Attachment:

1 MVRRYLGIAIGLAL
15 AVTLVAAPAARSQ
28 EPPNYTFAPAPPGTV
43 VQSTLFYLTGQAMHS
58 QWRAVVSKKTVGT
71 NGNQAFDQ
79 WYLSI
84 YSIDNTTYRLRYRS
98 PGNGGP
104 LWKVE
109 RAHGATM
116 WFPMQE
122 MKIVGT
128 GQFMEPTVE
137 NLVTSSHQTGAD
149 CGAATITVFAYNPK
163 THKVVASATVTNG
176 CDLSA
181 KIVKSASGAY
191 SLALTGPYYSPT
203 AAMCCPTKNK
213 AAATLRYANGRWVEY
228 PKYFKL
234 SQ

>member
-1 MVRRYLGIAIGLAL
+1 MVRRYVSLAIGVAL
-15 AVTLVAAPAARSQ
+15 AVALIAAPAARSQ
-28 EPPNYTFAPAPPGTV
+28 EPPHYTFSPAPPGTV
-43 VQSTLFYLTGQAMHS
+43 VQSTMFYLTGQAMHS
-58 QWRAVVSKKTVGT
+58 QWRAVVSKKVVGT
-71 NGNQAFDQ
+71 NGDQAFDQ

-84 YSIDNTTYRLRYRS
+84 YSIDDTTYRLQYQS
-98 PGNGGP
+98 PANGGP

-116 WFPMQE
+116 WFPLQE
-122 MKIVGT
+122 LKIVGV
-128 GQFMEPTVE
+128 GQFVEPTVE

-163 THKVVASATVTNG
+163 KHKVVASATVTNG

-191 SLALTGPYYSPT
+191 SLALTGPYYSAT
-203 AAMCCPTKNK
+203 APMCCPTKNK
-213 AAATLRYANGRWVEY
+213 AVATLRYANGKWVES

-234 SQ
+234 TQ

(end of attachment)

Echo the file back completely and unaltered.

1 MVRRYLGIAIGLAL
15 AVTLVAAPAARSQ
28 EPPNYTFAPAPPGTV
43 VQSTLFYLTGQAMHS
58 QWRAVVSKKTVGT
71 NGNQAFDQ
79 WYLSI
84 YSIDNTTYRLRYRS
98 PGNGGP
104 LWKVE
109 RAHGATM
116 WFPMQE
122 MKIVGT
128 GQFMEPTVE
137 NLVTSSHQTGAD
149 CGAATITVFAYNPK
163 THKVVASATVTNG
176 CDLSA
181 KIVKSASGAY
191 SLALTGPYYSPT
203 AAMCCPTKNK
213 AAATLRYANGRWVEY
228 PKYFKL
234 SQ

>member
-1 MVRRYLGIAIGLAL
+1 MVRRYVSLAIGVAL
-15 AVTLVAAPAARSQ
+15 AVALIAAPAARSQ
-28 EPPNYTFAPAPPGTV
+28 EPPHYTFSPAPPGTV
-43 VQSTLFYLTGQAMHS
+43 VQSTMFYLTGQAMHS
-58 QWRAVVSKKTVGT
+58 QWRAVVSKKVVGT
-71 NGNQAFDQ
+71 NGDQAFDQ

-84 YSIDNTTYRLRYRS
+84 YSIDDTTYRLQYQS
-98 PGNGGP
+98 PANGGP

-116 WFPMQE
+116 WFPLQE
-122 MKIVGT
+122 LKIVGV
-128 GQFMEPTVE
+128 GQFVEPTVE

-163 THKVVASATVTNG
+163 KHKVVASATVTNG

-191 SLALTGPYYSPT
+191 SLALTGPYYSAT
-203 AAMCCPTKNK
+203 APMCCPTKNK
-213 AAATLRYANGRWVEY
+213 AVATLRYANGKWVES

-234 SQ
+234 TQ